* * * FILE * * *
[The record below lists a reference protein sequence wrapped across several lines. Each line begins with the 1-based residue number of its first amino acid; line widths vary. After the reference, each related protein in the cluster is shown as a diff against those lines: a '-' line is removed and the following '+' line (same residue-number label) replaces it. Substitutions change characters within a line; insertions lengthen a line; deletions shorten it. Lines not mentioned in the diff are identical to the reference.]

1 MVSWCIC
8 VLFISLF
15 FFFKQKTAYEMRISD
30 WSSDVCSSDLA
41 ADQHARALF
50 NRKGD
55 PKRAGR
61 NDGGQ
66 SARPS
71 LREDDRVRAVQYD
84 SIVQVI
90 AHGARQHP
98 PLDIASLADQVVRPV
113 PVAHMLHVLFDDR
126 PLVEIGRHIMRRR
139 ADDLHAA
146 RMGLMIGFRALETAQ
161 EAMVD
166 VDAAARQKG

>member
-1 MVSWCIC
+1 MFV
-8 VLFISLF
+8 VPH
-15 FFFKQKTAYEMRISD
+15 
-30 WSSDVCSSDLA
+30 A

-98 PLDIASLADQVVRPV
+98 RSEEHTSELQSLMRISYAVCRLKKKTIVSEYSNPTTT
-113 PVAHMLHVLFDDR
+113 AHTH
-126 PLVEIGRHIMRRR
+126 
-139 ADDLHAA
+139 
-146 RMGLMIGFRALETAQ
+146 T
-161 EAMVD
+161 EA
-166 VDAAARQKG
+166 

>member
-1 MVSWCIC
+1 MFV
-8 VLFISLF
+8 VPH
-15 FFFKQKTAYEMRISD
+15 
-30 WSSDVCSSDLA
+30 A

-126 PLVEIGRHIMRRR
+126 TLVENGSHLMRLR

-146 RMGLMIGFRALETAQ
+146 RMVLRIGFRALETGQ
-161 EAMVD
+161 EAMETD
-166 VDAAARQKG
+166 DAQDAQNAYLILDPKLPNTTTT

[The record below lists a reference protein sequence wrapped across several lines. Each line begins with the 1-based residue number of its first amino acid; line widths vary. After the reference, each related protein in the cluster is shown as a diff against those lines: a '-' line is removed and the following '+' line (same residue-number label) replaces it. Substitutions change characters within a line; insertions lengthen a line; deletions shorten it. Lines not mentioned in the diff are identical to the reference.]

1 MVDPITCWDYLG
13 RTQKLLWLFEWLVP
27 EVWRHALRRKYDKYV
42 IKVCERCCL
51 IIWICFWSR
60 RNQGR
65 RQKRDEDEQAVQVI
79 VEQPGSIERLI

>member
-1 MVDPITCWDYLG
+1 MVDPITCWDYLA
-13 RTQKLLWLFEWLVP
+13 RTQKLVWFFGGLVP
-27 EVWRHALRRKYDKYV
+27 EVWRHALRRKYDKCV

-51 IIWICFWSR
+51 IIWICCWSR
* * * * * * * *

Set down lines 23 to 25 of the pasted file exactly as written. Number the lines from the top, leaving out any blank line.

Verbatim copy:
+1 MFV
-8 VLFISLF
+8 VPH